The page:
“Whether its 10,000 or 100 people [watching], its all the same to me”
This exceptional BBC3 documentary followed Ireland’s Fergal Devitt on his journey from Bray, County Wicklow, to the biggest wrestling organisation in the world, the WWE.
A fundamental aspect of professional wrestling is the art of good storytelling, and producer Ronan McCloskey employs it well on the small screen.
Not only do we see Devitt’s development as a star of the ring, we also discover how his career has affected his life and relationships.
Anger, cockiness and humility are all shown to be part of his personality, and he works as hard as anybody despite being no spring chicken.
At the time of filming, Devitt was 32 years old and in his 13th year as a pro wrestler – only now is getting his chance in the big time.
McCloskey also makes sure the viewer never forget the physical grind that goes with being a pro wrestler, especially in Devitt’s case. In one scene he recites the injuries he’s suffered in his career to date.
“I’ll start from the top down. Five concussions, separated shoulder 10 times, hyper-extended right elbow, broken left wrist, bruised kidney, broken tailbone, torn knee cartilage, dislocated jaw, burst eardrum and a couple of black eyes!”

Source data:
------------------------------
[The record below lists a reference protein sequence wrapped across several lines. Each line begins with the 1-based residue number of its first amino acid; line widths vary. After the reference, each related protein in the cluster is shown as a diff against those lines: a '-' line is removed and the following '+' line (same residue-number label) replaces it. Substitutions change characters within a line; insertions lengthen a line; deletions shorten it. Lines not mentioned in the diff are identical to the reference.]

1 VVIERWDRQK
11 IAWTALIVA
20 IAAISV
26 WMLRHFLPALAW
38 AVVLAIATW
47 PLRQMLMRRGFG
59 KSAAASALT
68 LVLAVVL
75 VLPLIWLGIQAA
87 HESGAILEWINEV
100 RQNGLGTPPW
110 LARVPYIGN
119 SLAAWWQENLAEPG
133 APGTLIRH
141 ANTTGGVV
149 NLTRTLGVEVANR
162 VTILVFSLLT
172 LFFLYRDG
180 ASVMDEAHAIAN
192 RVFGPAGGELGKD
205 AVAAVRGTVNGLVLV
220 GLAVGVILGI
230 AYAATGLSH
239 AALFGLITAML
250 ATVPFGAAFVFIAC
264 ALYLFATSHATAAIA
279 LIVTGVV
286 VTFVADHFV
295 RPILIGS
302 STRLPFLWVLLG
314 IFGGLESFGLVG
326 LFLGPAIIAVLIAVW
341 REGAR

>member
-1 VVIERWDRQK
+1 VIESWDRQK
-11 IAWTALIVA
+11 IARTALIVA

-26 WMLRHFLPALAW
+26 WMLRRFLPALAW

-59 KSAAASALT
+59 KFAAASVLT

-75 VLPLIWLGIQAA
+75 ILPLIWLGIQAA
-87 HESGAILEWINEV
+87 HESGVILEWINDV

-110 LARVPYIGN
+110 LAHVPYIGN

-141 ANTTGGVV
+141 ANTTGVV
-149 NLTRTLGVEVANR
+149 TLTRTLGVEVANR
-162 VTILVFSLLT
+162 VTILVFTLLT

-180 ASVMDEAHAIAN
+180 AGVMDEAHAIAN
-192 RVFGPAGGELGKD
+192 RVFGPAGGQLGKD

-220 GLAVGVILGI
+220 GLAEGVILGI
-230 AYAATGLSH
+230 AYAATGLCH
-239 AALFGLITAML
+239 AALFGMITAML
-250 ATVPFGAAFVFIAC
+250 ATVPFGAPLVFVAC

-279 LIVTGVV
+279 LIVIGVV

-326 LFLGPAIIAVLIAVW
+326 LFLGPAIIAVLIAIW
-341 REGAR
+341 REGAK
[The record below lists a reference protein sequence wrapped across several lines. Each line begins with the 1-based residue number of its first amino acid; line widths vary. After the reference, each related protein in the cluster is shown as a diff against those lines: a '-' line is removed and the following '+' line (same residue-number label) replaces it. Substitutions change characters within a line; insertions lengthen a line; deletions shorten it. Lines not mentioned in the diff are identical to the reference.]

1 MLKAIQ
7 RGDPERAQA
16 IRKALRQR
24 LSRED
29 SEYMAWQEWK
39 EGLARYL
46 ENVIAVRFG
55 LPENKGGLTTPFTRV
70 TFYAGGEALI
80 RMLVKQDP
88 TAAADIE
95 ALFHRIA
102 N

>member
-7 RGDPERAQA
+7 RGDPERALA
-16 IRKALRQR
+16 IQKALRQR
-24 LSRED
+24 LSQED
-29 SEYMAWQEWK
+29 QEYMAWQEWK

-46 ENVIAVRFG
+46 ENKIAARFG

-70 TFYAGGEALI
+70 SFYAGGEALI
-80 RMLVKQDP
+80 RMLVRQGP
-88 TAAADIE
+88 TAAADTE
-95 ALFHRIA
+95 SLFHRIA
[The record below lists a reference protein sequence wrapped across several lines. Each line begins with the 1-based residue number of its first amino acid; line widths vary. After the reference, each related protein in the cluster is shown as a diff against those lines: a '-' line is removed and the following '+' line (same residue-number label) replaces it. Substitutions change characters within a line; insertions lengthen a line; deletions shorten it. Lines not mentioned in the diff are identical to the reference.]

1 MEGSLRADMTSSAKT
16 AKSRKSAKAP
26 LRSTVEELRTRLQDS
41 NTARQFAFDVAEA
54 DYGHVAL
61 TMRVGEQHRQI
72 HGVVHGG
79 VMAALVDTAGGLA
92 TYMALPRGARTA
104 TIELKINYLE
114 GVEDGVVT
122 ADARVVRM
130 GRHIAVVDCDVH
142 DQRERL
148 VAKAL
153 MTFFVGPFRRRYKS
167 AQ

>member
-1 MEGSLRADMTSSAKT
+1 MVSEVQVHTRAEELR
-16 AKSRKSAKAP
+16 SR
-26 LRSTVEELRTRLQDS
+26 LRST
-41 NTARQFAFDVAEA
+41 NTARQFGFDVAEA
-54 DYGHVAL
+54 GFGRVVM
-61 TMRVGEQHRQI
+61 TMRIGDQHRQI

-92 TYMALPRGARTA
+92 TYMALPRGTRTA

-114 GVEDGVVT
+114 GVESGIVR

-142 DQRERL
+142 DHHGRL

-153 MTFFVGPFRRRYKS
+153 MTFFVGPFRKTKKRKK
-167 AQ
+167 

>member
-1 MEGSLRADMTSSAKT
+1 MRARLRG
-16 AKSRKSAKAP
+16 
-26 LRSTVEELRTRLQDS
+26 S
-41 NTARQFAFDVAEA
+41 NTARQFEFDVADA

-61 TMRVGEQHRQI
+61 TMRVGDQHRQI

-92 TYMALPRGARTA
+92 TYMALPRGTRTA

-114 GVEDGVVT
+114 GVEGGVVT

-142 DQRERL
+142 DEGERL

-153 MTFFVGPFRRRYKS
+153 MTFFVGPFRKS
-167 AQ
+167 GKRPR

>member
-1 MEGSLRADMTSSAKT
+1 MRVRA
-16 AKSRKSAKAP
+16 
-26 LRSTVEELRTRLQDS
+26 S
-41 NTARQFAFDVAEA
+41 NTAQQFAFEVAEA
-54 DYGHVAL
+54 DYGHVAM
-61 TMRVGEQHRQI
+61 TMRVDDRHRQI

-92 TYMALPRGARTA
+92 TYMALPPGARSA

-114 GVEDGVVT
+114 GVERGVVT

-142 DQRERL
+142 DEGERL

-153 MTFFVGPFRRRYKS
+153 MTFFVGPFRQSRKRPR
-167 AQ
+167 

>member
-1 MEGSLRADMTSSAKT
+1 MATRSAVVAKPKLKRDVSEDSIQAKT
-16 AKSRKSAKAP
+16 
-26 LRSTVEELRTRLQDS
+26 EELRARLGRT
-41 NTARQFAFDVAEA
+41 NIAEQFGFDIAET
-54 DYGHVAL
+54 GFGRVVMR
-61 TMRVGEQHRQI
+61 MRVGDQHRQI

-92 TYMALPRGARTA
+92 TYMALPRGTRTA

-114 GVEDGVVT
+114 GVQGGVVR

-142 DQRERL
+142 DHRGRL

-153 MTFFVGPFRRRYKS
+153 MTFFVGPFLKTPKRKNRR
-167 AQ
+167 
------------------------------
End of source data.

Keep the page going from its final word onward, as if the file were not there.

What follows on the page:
This is even more impressive when we learn that pro wrestlers are not on guaranteed contracts like in mainstream sports.
They get paid when they wrestle, so to fight using a physically demanding style while carrying injuries takes courage and toughness.
The tale of Devitt’s journey to Japan to wrestle on the circuit there is fascinating and eye-opening. As a gaijin (the Japanese word for foreigner), he couldn’t speak the language and struggled to fit in at first.
He recalls how he was first introduced to the dojo where he trained in 2006, describing it as having the worst living conditions he’d ever encountered.
Devitt was made to cook and clean, and tried to learn what he could from the older, more experienced wrestlers, which speaks again to the overall message of his humbleness. He was a six-year veteran at that point so it must have been hard to swallow his pride and essentially start from the bottom again.
Smack ‘Em Up portrays one man’s hard work and desire to go as far as he can in this toughest of professions.
Devitt’s rise to WWE stardom is an inspiring and amazing story, and McCloskey relays it skilfully in this documentary.